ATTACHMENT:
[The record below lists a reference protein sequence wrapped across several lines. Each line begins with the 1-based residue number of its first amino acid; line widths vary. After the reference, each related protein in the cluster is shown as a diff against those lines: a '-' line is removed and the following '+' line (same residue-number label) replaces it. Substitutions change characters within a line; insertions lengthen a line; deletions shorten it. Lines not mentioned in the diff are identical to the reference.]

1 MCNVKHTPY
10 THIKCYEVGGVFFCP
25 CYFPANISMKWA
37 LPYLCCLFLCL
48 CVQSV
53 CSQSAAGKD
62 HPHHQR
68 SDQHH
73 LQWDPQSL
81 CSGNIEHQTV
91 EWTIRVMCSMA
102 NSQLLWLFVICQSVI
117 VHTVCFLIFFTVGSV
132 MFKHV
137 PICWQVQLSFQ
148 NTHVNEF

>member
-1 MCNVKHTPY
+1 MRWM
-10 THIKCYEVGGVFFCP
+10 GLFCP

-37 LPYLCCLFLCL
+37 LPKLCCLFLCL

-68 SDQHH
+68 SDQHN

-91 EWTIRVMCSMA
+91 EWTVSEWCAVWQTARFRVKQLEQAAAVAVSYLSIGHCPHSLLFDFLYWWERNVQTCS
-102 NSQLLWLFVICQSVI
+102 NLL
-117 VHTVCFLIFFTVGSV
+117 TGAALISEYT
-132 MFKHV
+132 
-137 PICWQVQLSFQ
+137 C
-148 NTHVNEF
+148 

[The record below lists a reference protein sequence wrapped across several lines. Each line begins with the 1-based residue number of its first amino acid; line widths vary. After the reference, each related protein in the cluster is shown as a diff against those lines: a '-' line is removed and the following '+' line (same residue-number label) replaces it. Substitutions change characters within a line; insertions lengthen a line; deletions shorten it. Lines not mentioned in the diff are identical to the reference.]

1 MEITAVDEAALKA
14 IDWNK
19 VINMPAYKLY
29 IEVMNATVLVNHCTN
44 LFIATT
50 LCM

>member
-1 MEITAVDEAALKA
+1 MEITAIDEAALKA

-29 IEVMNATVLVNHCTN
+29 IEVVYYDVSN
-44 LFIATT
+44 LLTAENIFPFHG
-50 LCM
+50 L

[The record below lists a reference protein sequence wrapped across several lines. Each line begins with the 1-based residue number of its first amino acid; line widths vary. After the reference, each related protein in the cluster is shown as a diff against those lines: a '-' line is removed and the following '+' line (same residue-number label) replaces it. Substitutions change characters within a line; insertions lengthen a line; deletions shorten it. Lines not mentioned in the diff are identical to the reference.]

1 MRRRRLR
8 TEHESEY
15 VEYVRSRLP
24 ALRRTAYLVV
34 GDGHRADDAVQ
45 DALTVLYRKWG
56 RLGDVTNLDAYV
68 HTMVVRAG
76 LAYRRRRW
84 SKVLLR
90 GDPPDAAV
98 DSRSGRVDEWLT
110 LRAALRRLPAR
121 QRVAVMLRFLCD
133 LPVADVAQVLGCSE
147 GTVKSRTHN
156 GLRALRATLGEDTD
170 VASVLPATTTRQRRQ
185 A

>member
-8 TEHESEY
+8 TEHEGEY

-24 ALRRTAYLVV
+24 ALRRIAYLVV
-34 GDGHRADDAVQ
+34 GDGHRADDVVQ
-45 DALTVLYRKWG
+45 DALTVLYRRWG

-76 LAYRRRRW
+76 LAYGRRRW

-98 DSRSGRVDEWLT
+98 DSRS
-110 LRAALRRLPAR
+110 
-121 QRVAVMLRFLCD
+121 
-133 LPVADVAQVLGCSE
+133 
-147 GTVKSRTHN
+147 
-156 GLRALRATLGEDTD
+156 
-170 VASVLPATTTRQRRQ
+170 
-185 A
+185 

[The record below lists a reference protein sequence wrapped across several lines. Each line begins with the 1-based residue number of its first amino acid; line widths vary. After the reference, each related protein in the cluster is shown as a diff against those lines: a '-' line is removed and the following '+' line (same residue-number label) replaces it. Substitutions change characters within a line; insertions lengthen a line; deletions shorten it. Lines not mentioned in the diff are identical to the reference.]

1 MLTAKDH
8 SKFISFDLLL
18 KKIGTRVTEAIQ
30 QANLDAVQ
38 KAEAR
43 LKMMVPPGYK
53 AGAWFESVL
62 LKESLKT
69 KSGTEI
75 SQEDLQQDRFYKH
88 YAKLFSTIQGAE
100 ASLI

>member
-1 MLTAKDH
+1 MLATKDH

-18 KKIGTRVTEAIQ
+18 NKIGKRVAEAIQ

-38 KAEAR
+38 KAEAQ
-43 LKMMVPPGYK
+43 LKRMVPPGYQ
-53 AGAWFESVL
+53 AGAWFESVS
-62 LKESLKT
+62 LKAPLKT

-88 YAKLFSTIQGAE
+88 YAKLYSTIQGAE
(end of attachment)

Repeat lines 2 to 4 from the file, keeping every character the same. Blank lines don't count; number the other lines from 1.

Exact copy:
1 MCNVKHTPY
10 THIKCYEVGGVFFCP
25 CYFPANISMKWA